Please help spread the word about malfunction of the autonomic nervous system and the many chronic conditions it can cause. There is no cure for dysautonomia, it is an invisible illness, and from day to day and person to person the symptoms vary widely as does the severity, so life with any of these illnesses is a roller-coaster, to say the least. Some people are just dizzy all the time and may not even realize that it isn’t normal, and severely affected individuals faint every time they stand or even sit up for a period of time, sometimes just a few seconds.
No one bothered to teach me about the autonomic nervous system. In a perfect world, doctors would explain these things to patients who are experiencing classic symptoms of ANS malfunction, as I am, and they would explain just how involved the ANS is in so many processes throughout the body. Normally, when you are in pain or experiencing stress, your autonomic nervous system ramps up your blood pressure, makes you sweat, and elevates your heart rate. When the pain or stressor is gone, your ANS should quiet right back down again, returning to baseline (and you with it). Yet, the ANS can become part of a long-term issue like chronic pain as well. It can become so agitated that it is constantly hyperactive; constantly on. This can exhaust your body and cause a cascade of other symptoms, some of which may be unexpected such as chronic fatigue, gastroparesis, severe migraines, adrenal fatigue, increased chronic pain, and immune issues.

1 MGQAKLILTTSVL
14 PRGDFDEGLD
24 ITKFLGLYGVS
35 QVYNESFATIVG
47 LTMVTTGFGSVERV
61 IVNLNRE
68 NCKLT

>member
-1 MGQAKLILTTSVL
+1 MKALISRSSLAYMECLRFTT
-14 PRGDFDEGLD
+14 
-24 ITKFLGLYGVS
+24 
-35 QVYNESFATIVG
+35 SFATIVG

First, it’s important to understand just how much the autonomic nervous system matters. It is involved in most involuntary actions in the body, such as heart rate, blood pressure, digestion, kidney function, and temperature control. Imagine never being the right temperature; always being too hot or too cold. When I say “too cold” I don’t mean in a mildly uncomfortable way, the way it feels to be out in the cold too long for a regular person, instead it can actually be quite painful and feel like it’s coming from the inside out, stinging and zapping your skin anywhere it touches articles of clothing or a draft hits it. Standing up with dysautonomia is like climbing Mt. Everest on bad days, and the constant headaches and digestive issues get old, fast.
Here is a pretty good overview of what Dysautonomia is, who gets it, what treatments are available, and other useful tidbits of info about ANS malfunction, so you can help spread awareness this month;
Image by Rachael Rodriguez.